November 19, 2009

Thoughts on Eve Ensler’s “I am an Emotional Creature”


THE AUDIENCE WAS FLUSH WITH estrogen, but had a heartening dose of the Y chromosome. I wondered if the cocktail reception that preceded the event was a marketing ploy or a genuine attempt to fortify our spirits for what was to come. I found out soon enough.

The world premiere of Eve Ensler’s ‘I Am An Emotional Creature’ was some things expected and many not. It began regularly enough, with the usual spine-tingling statistics on female abuse, neglect and violations. Essayed as a relentless spiral of separate pieces without an intermission, the portrayals of women from around the world shifted from mediocre to spectacular as the play progressed. Moments of intense pain in “Free Barbie” were interspersed with a more defiant stance in “The Refusers” and stories of prostitution in Eastern Europe, military sex slaves in Ghana, bulimia in North America, child labor in China and forced cosmetic surgery in Iran tumbled out unapologetically, amidst joyous expressions of dance and womanhood. Woman cried, laughed, screamed, spoke, vented, explained, twirled and chanted their right to be emotional creatures and engage in the feminine act of dance as a form of expression.

Which left me wondering if this wasn’t stereotyping my gender just as much as any other descriptor. Are all women truly emotional creatures? More than men? Do we feel more intensely? Need to express more urgently? Or are we as much victim to this erroneous belief as to the acts perpetrated on us worldwide? Do all women desire to dance? Is feminine expression primarily manifested through physical acts? I, for one, certainly feel no need to plunge into a waltz each time I absolutely must say what I feel.  I am born of a mother who clicks her tongue at being “too emotional” and believes it clouds practicality and better judgement. My friends are women who rarely cry, even when they have much reason to. Are performance and feeling necessarily the domain of the XX? Could we not be harming ourselves by tarring all women across the world with the same brush and insinuating that a woman’s natural response to a situation is based on her feelings first and intellect later, if at all?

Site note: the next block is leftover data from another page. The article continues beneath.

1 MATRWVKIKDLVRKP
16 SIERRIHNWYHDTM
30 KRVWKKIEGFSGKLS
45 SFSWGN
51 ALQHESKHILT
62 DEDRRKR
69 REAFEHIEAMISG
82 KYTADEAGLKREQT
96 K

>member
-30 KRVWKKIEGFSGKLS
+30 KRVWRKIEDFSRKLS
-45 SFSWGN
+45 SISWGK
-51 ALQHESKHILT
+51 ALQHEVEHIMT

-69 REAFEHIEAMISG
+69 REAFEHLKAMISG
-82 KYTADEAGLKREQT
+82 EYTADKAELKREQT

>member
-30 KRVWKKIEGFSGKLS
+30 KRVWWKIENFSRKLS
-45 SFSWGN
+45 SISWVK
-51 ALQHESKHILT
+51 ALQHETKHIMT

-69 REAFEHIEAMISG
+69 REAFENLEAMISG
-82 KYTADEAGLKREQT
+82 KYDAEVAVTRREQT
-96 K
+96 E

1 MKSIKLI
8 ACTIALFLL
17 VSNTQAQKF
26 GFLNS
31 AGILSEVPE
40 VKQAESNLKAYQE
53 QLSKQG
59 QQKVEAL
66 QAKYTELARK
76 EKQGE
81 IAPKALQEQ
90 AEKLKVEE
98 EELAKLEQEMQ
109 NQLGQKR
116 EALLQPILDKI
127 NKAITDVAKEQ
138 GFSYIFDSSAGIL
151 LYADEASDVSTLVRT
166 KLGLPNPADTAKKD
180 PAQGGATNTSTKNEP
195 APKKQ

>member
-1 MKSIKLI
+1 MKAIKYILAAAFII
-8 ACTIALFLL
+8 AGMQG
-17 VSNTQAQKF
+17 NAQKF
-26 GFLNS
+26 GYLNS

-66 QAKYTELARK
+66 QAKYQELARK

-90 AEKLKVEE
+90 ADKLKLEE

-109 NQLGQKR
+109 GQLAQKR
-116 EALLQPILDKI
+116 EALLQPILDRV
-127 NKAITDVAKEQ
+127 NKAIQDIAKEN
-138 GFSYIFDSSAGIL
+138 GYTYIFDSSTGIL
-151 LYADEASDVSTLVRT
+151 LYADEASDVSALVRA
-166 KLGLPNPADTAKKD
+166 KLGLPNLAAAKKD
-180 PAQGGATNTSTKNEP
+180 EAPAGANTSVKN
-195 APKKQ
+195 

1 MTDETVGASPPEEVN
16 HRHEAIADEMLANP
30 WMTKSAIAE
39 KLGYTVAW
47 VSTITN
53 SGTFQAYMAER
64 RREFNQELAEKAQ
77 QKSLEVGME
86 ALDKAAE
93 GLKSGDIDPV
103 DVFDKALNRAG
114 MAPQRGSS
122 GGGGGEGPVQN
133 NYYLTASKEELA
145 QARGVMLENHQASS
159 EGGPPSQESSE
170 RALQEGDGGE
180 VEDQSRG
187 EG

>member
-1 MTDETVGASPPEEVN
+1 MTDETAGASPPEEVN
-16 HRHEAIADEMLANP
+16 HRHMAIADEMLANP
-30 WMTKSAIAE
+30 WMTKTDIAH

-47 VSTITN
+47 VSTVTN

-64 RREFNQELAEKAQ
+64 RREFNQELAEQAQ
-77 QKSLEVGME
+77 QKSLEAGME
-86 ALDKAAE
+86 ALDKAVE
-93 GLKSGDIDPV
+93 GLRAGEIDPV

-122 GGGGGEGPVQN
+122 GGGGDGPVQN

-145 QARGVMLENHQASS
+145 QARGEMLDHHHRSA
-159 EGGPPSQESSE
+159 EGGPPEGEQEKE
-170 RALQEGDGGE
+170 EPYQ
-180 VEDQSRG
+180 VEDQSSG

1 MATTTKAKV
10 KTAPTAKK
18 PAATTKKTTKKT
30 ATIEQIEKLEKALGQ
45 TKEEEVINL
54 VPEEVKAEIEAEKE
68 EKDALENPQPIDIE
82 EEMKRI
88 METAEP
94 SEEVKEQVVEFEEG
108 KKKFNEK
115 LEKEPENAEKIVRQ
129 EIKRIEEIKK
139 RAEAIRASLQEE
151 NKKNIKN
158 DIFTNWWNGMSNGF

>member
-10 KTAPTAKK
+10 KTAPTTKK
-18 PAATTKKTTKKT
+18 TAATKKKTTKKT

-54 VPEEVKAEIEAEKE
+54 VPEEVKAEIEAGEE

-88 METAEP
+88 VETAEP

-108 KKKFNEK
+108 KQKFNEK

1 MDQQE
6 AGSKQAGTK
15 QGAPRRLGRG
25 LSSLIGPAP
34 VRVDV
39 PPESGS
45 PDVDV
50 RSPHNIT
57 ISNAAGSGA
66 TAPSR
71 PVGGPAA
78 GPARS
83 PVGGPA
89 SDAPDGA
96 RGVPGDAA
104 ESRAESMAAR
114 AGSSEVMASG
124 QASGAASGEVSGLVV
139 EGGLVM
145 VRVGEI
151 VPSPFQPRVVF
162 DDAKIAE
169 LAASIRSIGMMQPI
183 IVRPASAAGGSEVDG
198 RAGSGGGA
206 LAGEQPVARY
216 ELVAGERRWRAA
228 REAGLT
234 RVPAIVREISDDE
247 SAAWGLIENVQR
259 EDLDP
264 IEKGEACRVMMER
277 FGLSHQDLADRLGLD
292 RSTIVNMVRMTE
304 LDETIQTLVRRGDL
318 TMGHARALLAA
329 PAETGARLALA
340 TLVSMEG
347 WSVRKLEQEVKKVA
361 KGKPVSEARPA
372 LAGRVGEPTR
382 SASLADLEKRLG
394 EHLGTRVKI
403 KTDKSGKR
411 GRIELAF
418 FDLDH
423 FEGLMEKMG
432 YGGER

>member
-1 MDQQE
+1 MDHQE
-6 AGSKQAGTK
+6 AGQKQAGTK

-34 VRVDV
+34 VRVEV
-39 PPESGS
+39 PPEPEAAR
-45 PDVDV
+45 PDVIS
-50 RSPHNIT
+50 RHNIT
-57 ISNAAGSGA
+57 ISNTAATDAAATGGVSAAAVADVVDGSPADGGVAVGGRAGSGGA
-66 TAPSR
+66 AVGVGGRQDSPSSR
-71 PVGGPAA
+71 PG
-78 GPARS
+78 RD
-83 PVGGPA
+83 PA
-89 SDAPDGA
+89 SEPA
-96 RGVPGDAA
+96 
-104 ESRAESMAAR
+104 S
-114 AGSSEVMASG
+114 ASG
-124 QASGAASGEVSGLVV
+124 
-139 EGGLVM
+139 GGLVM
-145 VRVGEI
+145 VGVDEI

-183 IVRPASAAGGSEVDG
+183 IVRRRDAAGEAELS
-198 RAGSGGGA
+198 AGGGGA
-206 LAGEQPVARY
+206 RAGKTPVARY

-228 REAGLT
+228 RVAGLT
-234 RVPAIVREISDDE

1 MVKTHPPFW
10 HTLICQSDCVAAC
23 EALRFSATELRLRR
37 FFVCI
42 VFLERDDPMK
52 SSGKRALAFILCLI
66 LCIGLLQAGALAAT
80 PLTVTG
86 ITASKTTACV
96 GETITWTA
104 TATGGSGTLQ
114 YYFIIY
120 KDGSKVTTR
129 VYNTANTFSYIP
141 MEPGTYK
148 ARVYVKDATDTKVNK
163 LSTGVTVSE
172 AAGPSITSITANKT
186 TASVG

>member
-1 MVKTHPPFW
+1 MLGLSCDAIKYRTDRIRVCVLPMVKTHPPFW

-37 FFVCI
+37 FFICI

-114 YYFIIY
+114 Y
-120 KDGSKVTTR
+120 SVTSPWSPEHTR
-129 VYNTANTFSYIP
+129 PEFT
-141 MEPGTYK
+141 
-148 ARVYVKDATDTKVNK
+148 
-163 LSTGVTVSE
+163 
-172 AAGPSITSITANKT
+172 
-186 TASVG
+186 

I could empathize with individual tales but not with the premise. And while I wish women power to overcome their tormentors, human and situational, I also hope that they strive to stand apart from the cluster of characteristics that haphazardly—and often thoughtlessly—define their gender.

To view a short clip about the play, go here.

7 comments to Thoughts on Eve Ensler’s “I am an Emotional Creature”

  • Well said, Dilu. I vacillate between being completely emotional and frighteningly detached and would hate to pin myself down to either stance permanently. I had an argument with someone recently because they said that women are ‘born to be nurturing’.

    I think these type of feminist undertakings are often a self-esteem boosting exercise (‘so what if the world’s awful to us, aren’t we the best?’), and as such, they’re probably useful in a limited way, within limited audiences. I wish we didn’t need so much of it though–it makes me wonder: do educated, ‘enlightened’ women (which is presumably what Ensler’s audience is), experience so much self-loathing and need that sort of back-patting? If yes, why?

    And what is the next stage of feminist messaging? Hopefully something that goes beyond telling each other that we’re so terrific. Or at least something that says we’re terrific whether we’re puddles of swirling emotion or not.